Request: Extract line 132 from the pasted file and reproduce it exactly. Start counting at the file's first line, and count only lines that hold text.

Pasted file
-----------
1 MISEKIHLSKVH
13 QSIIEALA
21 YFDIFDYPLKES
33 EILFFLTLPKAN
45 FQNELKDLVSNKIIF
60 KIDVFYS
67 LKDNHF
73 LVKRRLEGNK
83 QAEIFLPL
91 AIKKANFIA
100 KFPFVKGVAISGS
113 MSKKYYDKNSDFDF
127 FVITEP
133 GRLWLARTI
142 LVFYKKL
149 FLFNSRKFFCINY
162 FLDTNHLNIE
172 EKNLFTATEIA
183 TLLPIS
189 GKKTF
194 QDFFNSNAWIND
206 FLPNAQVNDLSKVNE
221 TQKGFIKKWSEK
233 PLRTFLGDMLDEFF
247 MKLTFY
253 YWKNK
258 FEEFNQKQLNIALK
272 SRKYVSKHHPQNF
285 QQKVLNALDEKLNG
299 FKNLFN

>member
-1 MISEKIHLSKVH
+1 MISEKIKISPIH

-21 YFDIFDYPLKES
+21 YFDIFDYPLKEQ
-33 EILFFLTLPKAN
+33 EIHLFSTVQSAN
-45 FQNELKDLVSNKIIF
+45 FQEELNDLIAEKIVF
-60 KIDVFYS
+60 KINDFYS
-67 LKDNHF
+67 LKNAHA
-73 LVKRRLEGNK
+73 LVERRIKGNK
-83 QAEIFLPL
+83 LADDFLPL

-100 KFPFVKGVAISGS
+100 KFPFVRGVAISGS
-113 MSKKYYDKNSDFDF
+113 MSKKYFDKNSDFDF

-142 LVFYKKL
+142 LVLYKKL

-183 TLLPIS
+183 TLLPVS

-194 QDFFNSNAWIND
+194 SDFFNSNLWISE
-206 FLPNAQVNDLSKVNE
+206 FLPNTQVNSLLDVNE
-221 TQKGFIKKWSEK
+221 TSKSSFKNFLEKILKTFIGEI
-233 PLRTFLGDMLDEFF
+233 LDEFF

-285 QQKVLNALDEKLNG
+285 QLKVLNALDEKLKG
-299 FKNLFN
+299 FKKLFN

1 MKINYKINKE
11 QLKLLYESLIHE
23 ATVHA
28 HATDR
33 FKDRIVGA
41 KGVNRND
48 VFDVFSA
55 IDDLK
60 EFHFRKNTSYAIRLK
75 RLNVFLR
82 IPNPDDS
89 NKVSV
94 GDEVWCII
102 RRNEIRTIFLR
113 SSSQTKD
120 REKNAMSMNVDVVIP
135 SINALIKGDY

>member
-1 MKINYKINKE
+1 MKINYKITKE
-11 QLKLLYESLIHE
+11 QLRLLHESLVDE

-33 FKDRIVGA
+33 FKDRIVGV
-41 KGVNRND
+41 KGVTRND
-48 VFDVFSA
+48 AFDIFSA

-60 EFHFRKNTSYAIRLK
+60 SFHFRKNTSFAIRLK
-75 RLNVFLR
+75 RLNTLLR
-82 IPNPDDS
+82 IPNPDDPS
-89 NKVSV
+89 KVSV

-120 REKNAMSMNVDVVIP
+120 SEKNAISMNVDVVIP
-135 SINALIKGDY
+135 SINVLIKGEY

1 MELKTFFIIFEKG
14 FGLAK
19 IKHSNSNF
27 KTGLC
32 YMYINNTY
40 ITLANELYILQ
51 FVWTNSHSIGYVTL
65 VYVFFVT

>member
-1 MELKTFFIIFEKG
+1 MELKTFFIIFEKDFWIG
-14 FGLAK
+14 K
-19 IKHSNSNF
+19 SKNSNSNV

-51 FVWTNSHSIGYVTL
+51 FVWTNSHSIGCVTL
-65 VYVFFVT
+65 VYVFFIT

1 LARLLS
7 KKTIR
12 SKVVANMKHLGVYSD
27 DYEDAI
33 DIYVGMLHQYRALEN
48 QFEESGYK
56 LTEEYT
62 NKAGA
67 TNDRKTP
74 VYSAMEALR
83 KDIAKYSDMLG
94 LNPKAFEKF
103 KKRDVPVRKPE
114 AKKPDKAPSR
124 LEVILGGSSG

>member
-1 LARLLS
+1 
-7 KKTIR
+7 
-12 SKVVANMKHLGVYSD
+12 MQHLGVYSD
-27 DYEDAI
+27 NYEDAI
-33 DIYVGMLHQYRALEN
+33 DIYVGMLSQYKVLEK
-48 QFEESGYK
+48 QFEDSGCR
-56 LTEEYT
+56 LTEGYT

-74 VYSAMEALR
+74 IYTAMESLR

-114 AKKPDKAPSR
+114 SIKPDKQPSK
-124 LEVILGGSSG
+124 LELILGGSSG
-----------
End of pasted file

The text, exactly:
48 QFEESGYK